Definition of thermoluminescence dating
Thermoluminescence (TL) dating of sediments depends upon the acquisition and long term stable storage of TL energy by crystalline minerals contained within a sedimentary unit.
This energy is stored in the form of trapped electrons and quartz sand is the most commonly used mineral employed in the dating process.
The exposed material at either end of the tube is used in the determination of the annual radiation dose and the internal unexposed portion for the palaeodose determination.
The sample is taken by introducing the tube into a freshly cleaned back surface; if this proves difficult a block may be cut from the unit of interest.
The specimen tube or block should then be wrapped in black plastic to prevent further exposure to light and to preserve the environmental moisture content.
In the case of an older sample this correction may only represent a small proportion of the total age.
The radiation dose received annually by the sample is measured by means of calibrated thick source alpha counting which determines the specific activity of the uranium and thorium decay chains assuming that secular equilibrium exists.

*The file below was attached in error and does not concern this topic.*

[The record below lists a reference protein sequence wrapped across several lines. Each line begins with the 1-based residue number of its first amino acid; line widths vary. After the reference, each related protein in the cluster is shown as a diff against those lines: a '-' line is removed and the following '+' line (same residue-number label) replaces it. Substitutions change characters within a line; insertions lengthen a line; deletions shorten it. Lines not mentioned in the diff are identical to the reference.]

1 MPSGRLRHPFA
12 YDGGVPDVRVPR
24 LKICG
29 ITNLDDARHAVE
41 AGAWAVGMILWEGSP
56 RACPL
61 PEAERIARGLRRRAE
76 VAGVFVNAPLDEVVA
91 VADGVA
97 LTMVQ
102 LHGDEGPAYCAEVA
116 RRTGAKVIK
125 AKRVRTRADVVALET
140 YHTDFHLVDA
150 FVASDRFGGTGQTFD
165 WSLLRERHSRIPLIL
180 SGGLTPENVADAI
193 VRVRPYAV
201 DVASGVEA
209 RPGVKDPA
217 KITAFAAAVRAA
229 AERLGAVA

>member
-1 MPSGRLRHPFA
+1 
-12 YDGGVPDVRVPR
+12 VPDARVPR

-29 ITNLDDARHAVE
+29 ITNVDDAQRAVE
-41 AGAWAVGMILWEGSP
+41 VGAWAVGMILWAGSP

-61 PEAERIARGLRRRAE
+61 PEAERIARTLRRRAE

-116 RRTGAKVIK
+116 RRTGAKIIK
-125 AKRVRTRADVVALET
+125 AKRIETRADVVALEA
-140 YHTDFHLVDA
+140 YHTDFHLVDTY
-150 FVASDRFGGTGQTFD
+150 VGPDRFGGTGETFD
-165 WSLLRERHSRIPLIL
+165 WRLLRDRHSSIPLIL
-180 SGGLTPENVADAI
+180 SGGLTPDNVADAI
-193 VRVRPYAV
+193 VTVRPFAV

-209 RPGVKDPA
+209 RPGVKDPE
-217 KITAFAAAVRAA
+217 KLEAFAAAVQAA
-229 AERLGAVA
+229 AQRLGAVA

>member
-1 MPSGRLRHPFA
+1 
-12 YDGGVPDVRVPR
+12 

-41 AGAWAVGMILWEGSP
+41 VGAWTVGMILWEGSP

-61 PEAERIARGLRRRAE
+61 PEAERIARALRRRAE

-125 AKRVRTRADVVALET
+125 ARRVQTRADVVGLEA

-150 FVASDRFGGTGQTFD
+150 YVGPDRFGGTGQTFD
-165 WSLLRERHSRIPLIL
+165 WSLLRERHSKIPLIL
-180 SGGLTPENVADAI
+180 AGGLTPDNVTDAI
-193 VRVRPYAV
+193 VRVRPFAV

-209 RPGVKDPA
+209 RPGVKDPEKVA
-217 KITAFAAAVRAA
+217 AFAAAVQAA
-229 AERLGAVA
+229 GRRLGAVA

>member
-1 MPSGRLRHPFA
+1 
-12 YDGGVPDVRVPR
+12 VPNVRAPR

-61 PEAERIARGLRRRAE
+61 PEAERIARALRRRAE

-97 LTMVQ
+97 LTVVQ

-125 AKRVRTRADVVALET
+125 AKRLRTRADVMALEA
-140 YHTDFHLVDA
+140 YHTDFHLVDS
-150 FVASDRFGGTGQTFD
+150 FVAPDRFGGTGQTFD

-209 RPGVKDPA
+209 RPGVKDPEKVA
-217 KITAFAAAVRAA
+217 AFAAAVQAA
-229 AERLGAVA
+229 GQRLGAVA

This correction becomes a little more difficult in the case of waterborne sediments but may be determined from a subsurface sample of recently deposited similar material.
In general the older the sediment the less significant the surface residual correction becomes.
Prior to the final depositional episode it is necessary that any previously acquired TL is removed by exposure to sunlight.
After burial the TL begins to build up again at a rate dependent upon the radiation flux delivered by long-lived isotopes of uranium, thorium and potassium.
Aliquots of both the bleached and the unbleached quartz are deposited onto a series of aluminium planchettes and a number of these are incrementally irradiated using a calibrated90Sr plaque source.
Each planchette, complete with its sample aliquot, is heated to 500 deg C at a controlled rate and in an oxygen free atmosphere.
The technique is best suited to the age determination of sediments which have undergone long transport distances and, in the case of water borne sediments, as suspended load under shallow water, low energy conditions.